That is true. I think it is less about a gold digger, but money can make mostly decent people people do strange things. The worst case scenario is that an adult LO gets nothing and everything I saved in my life goes to people I’ve never met (minus what T needs). That is sorta OK but not ideal. But I could assume T figures out how to protect what my intentions are as best as he can.

      It is not a bad solution, and we may start with that just to get something in place. Luckily, our legal insurance is really affordable so there is only a minor cost to redoing it all next year.

      • October 22, 2019 11:29 am

        My assumption was that DH would have to have dementia in order for him to not do a prenup protecting our kids, but after thinking harder about this I realized that wasn’t necessarily a great assumption and we had a discussion about scenarios in which he remarries after I die and the importance of pre-nups for later marriages. We’re both sort of less concerned about our kids once they’ve graduated college, but it does make sense to protect some of our assets for them should we die with larger estates.

        I think the next time we update the will, I will ask our lawyer if we can put in a non-binding reminder that that is my desire into the will itself.

  2. October 17, 2019 8:19 am

    We don’t have kids, but we do have a survivorship clause because our separate estates go to very different people if both of us die. (Like, I wrote out my parents since they’re retired and he didn’t.) And even if only one of us dies, our estates are somewhat different too – my husband doesn’t necessarily get all of my assets nor him mine. And we will use life insurance most likely to give a portion to his parents if he dies first and they’re still alive.

    I would say that you might want to have another “first meeting” with a different lawyer to see if they have more useful answers for you. One thing I would be careful about (and a good lawyer should make sure of this, which is part of the point of some of these trusts) is that any assets left to T, if they have a terminable interest (i.e. at his death), then they won’t qualify for the unlimited marital deduction against your adjusted gross estate. Other things I’ve learned in estate planning is that you should be careful about leaving any assets not in trust to a minor child as legally they can’t own anything! So setting LO as the beneficiary on anything directly isn’t the best idea.

    • October 17, 2019 9:27 am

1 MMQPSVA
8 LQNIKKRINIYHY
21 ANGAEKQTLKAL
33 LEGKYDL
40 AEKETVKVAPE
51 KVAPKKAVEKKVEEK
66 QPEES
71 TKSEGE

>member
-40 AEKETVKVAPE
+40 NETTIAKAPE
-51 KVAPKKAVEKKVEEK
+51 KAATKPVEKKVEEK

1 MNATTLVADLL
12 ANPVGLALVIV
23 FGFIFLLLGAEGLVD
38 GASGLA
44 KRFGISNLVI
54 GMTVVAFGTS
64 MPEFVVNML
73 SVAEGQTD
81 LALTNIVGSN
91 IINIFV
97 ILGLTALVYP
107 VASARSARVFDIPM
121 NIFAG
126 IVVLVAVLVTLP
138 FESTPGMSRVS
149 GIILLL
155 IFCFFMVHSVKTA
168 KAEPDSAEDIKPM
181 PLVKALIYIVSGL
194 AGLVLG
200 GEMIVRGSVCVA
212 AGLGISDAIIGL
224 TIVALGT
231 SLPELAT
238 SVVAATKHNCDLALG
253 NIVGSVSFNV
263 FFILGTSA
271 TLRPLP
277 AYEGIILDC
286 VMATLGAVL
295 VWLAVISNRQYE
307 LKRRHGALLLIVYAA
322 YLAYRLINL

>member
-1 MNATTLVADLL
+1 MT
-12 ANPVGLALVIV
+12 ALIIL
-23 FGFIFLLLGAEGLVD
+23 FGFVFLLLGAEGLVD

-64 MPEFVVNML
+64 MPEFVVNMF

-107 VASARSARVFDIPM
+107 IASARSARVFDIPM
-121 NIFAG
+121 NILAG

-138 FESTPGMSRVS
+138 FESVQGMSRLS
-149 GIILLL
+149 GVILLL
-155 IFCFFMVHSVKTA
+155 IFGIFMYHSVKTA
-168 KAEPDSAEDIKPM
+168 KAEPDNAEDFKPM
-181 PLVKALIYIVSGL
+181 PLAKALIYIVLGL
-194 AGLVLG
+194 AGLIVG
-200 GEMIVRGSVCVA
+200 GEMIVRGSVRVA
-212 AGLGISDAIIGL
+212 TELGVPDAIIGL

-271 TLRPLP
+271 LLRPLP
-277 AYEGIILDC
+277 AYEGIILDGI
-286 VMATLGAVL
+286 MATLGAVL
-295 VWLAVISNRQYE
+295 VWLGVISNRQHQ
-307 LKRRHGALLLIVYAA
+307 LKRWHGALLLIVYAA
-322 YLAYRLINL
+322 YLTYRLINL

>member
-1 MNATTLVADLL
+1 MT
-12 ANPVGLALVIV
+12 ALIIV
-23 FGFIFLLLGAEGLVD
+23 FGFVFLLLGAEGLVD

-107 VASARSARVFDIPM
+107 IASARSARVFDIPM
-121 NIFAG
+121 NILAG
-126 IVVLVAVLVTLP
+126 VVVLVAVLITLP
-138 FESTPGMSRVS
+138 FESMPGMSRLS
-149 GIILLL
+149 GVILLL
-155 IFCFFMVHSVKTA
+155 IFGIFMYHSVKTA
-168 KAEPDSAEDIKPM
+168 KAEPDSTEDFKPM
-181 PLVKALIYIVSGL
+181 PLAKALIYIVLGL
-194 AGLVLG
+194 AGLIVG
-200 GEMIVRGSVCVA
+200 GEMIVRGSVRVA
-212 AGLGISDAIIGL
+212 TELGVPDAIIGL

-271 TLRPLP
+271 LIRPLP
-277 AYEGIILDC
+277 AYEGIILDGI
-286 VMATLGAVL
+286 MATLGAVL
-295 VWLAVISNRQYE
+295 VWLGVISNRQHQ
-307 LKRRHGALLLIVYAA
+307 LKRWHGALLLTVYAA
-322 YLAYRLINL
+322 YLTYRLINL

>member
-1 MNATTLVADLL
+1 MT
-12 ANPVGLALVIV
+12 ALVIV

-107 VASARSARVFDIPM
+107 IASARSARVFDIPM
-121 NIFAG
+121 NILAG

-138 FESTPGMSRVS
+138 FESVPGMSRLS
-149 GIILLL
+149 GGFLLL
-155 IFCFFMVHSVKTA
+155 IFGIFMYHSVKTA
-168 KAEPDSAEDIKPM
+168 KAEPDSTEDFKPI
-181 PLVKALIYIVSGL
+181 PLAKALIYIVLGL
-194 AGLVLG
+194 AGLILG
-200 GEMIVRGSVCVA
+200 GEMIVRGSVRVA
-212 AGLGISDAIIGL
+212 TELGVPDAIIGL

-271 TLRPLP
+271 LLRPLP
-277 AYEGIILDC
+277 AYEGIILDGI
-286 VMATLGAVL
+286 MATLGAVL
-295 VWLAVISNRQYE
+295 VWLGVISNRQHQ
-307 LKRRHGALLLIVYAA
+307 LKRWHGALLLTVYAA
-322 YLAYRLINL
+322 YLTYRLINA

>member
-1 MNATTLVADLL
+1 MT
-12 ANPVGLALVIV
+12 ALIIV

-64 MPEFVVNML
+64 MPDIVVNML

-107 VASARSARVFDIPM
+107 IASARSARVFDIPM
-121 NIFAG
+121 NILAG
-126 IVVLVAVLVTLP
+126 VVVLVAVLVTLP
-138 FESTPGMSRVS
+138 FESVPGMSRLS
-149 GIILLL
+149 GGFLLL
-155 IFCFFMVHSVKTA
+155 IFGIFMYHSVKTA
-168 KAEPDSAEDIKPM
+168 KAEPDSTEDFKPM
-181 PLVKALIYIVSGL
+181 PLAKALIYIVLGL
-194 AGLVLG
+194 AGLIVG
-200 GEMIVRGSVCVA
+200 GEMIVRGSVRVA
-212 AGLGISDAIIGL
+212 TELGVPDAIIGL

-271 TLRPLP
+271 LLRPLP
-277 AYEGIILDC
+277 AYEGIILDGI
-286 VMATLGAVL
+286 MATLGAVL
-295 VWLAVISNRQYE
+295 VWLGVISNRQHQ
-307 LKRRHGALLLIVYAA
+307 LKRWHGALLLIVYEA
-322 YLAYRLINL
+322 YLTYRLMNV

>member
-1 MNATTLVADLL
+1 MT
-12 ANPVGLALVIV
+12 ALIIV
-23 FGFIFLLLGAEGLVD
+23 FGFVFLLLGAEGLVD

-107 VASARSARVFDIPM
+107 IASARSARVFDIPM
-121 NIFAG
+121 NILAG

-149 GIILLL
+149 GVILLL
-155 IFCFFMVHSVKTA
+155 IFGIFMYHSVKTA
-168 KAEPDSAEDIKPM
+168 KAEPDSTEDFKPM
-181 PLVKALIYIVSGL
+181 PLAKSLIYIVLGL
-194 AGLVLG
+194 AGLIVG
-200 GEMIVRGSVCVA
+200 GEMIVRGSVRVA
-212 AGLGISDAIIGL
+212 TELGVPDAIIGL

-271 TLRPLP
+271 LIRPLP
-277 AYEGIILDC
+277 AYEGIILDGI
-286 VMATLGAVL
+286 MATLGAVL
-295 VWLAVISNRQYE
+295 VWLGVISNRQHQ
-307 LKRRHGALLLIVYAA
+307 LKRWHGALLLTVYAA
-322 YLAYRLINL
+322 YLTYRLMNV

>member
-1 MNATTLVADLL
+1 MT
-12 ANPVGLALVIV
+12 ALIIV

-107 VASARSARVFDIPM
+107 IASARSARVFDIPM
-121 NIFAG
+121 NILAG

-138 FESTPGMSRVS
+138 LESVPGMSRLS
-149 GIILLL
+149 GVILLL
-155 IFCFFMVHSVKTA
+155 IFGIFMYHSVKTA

We accumulated most of our assets as a married couple, so it makes sense that you would have a different approach. When I say LO is the beneficiary, I did mean in trust to her.

      At this point, I don’t foresee us hitting the estate tax limit of >$10M, but something to keep an eye on.

      I’ll have to see what our legal insurance covers in terms of another lawyer, and the best way to move forward. The good news is that we can at least sort out the “what if both of us die” question quickly, which feels most urgent.

      • October 21, 2019 8:12 pm

        It’s less about when we accumulated our assets (our net worth has almost doubled since we got married!) and more about the wealth differential between our families, that we don’t have kids, and that I actively hate one of his siblings. Like, I ruled that I had to be dead before that sibling could have any legal power on anything.

        Agreed, the what happens if both of you die is the most critical due to the guardianship issue.

  3. Amy permalink
    October 18, 2019 6:55 pm

    I saw a trust lawyer and the actual
    Solution to your problem is separate trust for you and T. He didn’t recommend it for our level of assets as it’s twice the cost and he said the “Cinderella scenario” for a biological child is not that common. (And he does a lot of big estates, our estate is a pittance and that’s even including multiple millions purchased in life insurance)
    I did specifically inquire about the same concerns you have as I was sick with a possible terminal condition and I still think I will likely die before my spouse. We have one child together and I assume he will remarry as we are still in our 30s. I only hope that he will continue to love the child we created and will allow him the resources to grow up, and well, anything beyond that is gravy. If his next wife squanders all my 401k savings, I am just grateful she helped raise my son.

    • October 20, 2019 11:23 am

      Thanks for this insight! I still don’t quite understand how separate trusts would fix things, but I’m not an expert. I do think there are vehicles that solve this in a single trust (QTIP??), but they put strings on money for T and may have negative tax implications. I have no particular reason to assume I will die young/first, so I may just let it be, at least for now. We’ve been thinking about it a lot. Our assets are not so much, either.

      I know if I were to be the surviving spouse, I’d definitely take care to set up a fair prenup/estate plan if I remarried, and I can likely trust T will do the same.